The charity is publishing its ‘Market Pulse’ report which has tracked the attitudes of consumers in Scotland over three years on a range of issues, finding:
- 12 per cent of consumers rating their bills as unaffordable
- A fall in consumers using the traditional Big Six suppliers with consumers moving to smaller suppliers, often because of lower prices
- A decrease in people using electricity to heat their homes and an increase in people using gas, laying out the challenges in the energy market as policy makers move to decarbonise heat and meet climate emissions targets
- Almost half of consumers could qualify for extra support through the Priority Service Register – but only a quarter of consumers are actually enrolled.
CAS is releasing the report ahead of potential changes to the energy retail market in Scotland, such as OVO’s takeover of SSEs retail business.
The charity delivers advice and support to hundreds of thousands of people every year, and last year their energy advice saved consumers in Scotland around £1.3million on their energy bills – on average around £232 each.
Publishing the report, CAS Markets spokesperson Dr Jamie Stewart said:
“This major report gives us a really useful insight into the state of the energy market in Scotland which policymakers in government and industry may wish to consider.
“It’s notable that more than one in ten consumers feel their bills are unaffordable. Our report highlights the key divide in the nation, with some appearing to manage the cost of energy while a significant proportion of society continue to struggle. We strongly believe that more needs to be done to ensure that the essential service of energy is affordable for everyone in Scotland.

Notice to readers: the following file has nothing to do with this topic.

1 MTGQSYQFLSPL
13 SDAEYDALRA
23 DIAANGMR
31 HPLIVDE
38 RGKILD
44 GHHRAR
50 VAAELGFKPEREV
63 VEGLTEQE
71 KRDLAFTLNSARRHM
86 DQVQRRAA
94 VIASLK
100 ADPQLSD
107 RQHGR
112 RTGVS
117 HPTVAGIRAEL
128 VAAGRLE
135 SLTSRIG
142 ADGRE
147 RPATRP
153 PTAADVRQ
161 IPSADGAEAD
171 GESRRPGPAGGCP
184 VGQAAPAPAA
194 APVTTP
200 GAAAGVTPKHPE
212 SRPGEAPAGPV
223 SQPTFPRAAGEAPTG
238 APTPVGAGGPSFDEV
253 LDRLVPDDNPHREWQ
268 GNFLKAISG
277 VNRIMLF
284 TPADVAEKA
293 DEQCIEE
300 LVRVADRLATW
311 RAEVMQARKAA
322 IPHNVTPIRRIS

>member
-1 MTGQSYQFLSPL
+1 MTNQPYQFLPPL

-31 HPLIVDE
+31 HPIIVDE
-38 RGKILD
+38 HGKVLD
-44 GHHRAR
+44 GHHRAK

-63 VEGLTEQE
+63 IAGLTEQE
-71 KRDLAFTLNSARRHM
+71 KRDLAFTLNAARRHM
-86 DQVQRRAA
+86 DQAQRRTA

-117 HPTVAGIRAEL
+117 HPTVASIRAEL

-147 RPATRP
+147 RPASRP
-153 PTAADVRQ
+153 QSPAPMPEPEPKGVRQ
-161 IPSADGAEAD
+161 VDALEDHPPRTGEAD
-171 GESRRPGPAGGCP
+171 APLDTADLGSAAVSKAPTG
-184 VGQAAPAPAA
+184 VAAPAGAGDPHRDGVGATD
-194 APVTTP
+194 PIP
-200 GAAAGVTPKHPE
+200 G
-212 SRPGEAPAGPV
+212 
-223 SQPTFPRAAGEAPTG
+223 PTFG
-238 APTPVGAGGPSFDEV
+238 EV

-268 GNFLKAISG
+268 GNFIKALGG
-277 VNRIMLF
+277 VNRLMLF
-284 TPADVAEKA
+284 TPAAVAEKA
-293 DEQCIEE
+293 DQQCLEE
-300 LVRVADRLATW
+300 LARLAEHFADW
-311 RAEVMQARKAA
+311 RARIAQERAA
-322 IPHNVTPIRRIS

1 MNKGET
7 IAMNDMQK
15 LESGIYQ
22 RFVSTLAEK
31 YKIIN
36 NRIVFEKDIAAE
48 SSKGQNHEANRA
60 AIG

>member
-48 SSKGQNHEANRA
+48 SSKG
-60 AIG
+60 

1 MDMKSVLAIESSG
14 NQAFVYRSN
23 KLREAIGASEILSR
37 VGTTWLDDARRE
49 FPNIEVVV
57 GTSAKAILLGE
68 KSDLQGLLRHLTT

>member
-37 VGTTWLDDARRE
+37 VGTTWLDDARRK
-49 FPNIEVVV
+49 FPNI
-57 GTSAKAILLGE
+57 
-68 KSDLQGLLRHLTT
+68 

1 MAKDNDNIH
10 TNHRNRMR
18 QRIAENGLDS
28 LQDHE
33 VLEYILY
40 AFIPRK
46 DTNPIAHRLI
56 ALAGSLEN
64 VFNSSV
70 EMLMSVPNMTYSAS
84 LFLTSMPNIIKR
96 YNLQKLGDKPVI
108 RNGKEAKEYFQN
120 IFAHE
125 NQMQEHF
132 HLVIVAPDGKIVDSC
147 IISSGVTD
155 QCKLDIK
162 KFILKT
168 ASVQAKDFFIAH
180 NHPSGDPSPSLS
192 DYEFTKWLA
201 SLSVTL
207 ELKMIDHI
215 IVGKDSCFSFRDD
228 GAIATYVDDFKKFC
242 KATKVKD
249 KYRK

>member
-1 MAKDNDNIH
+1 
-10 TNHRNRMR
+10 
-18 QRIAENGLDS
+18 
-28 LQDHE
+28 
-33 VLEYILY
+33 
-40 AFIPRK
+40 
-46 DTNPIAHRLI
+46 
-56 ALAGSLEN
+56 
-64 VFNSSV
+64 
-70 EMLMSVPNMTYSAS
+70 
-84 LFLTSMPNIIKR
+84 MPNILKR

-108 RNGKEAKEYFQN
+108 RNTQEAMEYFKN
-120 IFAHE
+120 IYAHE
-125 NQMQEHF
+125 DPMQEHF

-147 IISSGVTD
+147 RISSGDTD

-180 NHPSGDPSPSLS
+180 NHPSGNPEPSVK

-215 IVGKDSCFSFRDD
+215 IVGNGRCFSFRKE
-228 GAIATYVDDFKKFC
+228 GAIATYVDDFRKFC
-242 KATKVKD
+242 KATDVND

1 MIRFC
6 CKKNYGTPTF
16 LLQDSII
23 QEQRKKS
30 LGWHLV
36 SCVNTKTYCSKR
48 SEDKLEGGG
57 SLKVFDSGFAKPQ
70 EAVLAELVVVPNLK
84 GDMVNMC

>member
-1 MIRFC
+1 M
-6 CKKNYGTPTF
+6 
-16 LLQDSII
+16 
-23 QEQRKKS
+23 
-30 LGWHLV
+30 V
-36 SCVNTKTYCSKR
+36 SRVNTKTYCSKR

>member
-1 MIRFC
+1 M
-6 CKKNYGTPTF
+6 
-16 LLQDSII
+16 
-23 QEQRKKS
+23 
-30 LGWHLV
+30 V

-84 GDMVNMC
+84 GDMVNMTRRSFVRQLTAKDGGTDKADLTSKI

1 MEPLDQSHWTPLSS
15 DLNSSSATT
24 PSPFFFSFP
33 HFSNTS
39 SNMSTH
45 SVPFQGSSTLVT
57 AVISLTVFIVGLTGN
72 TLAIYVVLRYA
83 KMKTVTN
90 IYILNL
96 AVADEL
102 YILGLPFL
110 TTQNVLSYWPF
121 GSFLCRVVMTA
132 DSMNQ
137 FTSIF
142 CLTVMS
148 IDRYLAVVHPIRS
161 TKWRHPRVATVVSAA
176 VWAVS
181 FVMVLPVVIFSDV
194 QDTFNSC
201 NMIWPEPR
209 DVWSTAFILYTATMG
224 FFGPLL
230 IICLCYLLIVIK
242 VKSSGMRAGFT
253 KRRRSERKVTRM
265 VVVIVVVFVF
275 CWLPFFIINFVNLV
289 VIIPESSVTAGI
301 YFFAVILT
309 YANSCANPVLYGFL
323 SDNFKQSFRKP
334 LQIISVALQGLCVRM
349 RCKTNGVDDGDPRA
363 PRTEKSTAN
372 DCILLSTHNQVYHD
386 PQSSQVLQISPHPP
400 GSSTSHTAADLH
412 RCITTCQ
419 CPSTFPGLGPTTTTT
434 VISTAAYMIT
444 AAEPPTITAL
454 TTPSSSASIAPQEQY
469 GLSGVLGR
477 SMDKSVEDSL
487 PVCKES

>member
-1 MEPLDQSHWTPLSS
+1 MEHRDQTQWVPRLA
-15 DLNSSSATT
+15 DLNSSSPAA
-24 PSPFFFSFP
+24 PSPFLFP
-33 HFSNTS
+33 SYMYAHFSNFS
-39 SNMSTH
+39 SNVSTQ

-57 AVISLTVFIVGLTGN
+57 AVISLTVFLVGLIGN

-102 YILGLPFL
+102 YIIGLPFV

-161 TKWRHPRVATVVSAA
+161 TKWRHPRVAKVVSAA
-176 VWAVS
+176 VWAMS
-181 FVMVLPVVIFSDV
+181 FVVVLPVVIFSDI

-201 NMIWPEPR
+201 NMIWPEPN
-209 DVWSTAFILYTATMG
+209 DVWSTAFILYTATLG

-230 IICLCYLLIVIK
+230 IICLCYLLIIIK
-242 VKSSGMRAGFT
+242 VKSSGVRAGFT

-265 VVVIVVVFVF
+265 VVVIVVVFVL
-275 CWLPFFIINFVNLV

“That affordability question appears to be driving some consumers to switch from a traditional Big Six supplier to smaller, newer companies. However this comes against a backdrop of suppliers failing across the UK, with twelve companies failing between June 2018 to June 2019, affecting over 1 million consumers across the UK.
“The small fall in people using electricity and the increase in gas usage should also be considered carefully by policymakers. As mains gas remains the cheapest way to heat homes for most people, policy makers will have to make tough decisions about how we decarbonise household heating and how to support people with the associated costs.
“It’s also concerning to note to that only a quarter of consumers were enrolled in the Priority Service Register when nearly half were eligible. This is a vital scheme which delivers better support for vulnerable customers and more needs to be done to promote it.
“Consumers who feel they need support on energy issues can always turn to the Citizens Advice network in Scotland. We help hundreds of thousands of people every year and last year saved people on average £232 off their bill.”
You can download the report here.